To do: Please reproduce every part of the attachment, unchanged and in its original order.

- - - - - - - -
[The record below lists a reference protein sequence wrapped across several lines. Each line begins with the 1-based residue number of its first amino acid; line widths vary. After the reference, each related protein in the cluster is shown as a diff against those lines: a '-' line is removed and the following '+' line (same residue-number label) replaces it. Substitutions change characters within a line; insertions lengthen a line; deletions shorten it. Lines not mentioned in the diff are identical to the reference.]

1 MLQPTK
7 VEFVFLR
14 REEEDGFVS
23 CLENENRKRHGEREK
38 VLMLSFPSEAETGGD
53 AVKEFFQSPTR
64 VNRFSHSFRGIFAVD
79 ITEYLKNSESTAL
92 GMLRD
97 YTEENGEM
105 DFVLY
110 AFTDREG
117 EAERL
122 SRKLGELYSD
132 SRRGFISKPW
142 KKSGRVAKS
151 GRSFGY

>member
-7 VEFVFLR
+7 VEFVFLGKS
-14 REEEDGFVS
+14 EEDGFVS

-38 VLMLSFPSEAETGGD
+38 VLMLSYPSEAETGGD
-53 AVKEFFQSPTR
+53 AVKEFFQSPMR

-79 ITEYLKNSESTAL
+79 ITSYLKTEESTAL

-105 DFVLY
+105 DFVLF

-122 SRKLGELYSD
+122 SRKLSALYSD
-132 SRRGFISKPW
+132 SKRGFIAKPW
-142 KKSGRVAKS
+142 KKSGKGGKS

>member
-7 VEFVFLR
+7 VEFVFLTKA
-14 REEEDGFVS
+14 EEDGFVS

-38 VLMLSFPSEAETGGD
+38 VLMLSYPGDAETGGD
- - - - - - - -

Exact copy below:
[The record below lists a reference protein sequence wrapped across several lines. Each line begins with the 1-based residue number of its first amino acid; line widths vary. After the reference, each related protein in the cluster is shown as a diff against those lines: a '-' line is removed and the following '+' line (same residue-number label) replaces it. Substitutions change characters within a line; insertions lengthen a line; deletions shorten it. Lines not mentioned in the diff are identical to the reference.]

1 MLQPTK
7 VEFVFLR
14 REEEDGFVS
23 CLENENRKRHGEREK
38 VLMLSFPSEAETGGD
53 AVKEFFQSPTR
64 VNRFSHSFRGIFAVD
79 ITEYLKNSESTAL
92 GMLRD
97 YTEENGEM
105 DFVLY
110 AFTDREG
117 EAERL
122 SRKLGELYSD
132 SRRGFISKPW
142 KKSGRVAKS
151 GRSFGY

>member
-7 VEFVFLR
+7 VEFVFLGKS
-14 REEEDGFVS
+14 EEDGFVS

-38 VLMLSFPSEAETGGD
+38 VLMLSYPSEAETGGD
-53 AVKEFFQSPTR
+53 AVKEFFQSPMR

-79 ITEYLKNSESTAL
+79 ITSYLKTEESTAL

-105 DFVLY
+105 DFVLF

-122 SRKLGELYSD
+122 SRKLSALYSD
-132 SRRGFISKPW
+132 SKRGFIAKPW
-142 KKSGRVAKS
+142 KKSGKGGKS

>member
-7 VEFVFLR
+7 VEFVFLTKA
-14 REEEDGFVS
+14 EEDGFVS

-38 VLMLSFPSEAETGGD
+38 VLMLSYPGDAETGGD